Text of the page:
There are many inspirational stories circulating around the internet. Some of them are true; others we hope are true. The following is a summary of one that is true, and may touch the hearts of the most hardened leaders. Thanks to Jemma Garraghan on the Why Lead Now blog for this summary.
Oh, and the story is true. See Snopes. And the complete story can be found at: All Good Things.
Leaders, look inward for the lessons to be learned from this story. I cannot share all the insights you may gain from reading this and pondering it. But I invite you to share any good insights you may have gained.
One day, a teacher asked her students to list the names of the other students in the room on two sheets of paper, leaving a space between each name. Then she told them to think of the nicest thing they could say about each of their classmates and write it down.
It took the remainder of the class period to finish their assignment, and as the students left the room, each one handed in the papers.
That Saturday, the teacher wrote down the name of each student on a separate sheet of paper, and listed what everyone else had said about that individual.
On Monday she gave each student his or her list.
Before long, the entire class was smiling. “Really?” she heard whispered. “I never knew that I meant anything to anyone!” and, “I didn’t know others liked me so much,” were most of the comments.
No one ever mentioned those papers in class again. The teacher never found out if they discussed them after class or with their parents, but it didn’t matter. The exercise had accomplished its purpose. The students were happy with themselves and one another.
That group of students moved on.
Several years later, one of the students was killed in Vietnam and his teacher attended the funeral of that student. She had never seen a serviceman in a military coffin before. He looked so handsome, so mature. The church was packed with his friends. One by one those who loved him took a last walk by the coffin. The teacher was the last one to bless the coffin.
As she stood there, one of the soldiers who acted as pallbearer came up to her. “Were you Mark’s math teacher?” he asked. She nodded: “Yes.” Then he said: “Mark talked about you a lot.”
After the funeral, most of Mark’s former classmates went together to lunch. Mark’s mother and father were also there, wanting to speak with his teacher. “We want to show you something,” his father said, taking a wallet out of his pocket. “They found this on Mark when he was killed. We thought you might recognize it.”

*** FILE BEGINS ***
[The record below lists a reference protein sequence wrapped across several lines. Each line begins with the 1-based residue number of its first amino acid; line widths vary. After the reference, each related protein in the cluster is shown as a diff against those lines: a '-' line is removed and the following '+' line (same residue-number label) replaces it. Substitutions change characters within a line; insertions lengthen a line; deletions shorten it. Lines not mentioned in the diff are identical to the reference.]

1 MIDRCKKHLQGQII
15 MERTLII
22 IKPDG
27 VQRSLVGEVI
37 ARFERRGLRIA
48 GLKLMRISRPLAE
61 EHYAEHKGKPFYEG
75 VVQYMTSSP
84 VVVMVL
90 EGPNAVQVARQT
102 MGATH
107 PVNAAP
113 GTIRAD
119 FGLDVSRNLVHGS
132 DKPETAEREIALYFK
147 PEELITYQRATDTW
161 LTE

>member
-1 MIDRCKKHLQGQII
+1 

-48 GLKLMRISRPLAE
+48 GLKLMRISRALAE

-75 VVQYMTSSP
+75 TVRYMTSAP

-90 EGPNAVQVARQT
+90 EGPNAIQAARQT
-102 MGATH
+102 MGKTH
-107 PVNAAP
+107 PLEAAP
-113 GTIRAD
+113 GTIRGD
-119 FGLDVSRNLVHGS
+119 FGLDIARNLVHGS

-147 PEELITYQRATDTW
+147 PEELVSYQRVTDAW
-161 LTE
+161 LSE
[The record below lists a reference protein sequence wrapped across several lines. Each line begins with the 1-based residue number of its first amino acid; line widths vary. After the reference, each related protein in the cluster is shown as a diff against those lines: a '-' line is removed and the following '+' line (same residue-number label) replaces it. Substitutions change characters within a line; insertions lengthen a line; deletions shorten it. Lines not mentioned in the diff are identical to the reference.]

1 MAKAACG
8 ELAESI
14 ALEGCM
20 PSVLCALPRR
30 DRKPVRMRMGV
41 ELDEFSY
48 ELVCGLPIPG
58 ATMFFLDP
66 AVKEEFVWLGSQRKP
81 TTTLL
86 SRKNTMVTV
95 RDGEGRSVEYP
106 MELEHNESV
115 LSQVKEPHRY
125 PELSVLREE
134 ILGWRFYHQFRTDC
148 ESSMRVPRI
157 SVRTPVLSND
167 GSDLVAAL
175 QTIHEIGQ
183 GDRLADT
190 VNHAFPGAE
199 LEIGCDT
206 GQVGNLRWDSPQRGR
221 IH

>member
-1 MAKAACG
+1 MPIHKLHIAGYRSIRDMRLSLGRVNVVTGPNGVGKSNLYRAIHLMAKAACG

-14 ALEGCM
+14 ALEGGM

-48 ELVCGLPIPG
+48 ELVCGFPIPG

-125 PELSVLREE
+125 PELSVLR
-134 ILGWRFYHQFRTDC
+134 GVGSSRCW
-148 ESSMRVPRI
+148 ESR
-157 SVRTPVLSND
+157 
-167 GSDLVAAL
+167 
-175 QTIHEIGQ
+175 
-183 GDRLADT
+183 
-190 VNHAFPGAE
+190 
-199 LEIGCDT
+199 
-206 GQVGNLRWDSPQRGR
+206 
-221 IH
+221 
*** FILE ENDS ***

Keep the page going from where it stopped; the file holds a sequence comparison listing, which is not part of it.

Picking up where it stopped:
Opening the billfold, he carefully removed two worn pieces of notebook paper that had obviously been taped, folded and refolded many times.
The teacher knew without looking that the papers were the ones on which she had listed all the good things each of Mark’s classmates had said about him.
“Thank you so much for doing that,” Mark’s mother said. “As you can see, Mark treasured it.”
All of Mark’s former classmates started to gather around. Charlie smiled rather sheepishly and said, “I still have my list. It’s in the top drawer of my desk at home.”
Chuck’s wife said, “Chuck asked me to put his in our wedding album.”
“I have mine too,” Marilyn said. “It’s in my diary”
Then Vicki, another classmate, reached into her pocketbook, took out her wallet and showed her worn and frazzled list to the group. “I carry this with me at all times,” Vicki said. Without batting an eyelash, she continued, “I think we all saved our lists.”
Tears rolled down the eyes of the humble teacher. We encounter so many people in our lives, and it’s a precious joy to see the good in all those journeys.
Please note that this is not a call for mindless positive thinking. You don’t need to hold hands and sing Kum Ba Ya in your meetings. That has no place in the real world. Instead, it is a reminder that we cannot lift our teams by putting the members down.
Yes, there are times when correction is needed, but it can usually be given with love. Yes, I really said that. Love is a foundational principle of Steve Farber’s Radical LEAP (that’s Love, Energy, Audacity and Proof). Moreover, it is our team members who produce our bottom lines. Do we show them that we value their contributions? Where do our priorities lie?
And now for the homework. If you gained any leadership insights from this story, take some time to determine how you will apply them. And then go to work and sincerely share the love. As in Sister Helen’s story, the changes may not be immediately apparent, but you will reap benefits.
A good leader leads with love.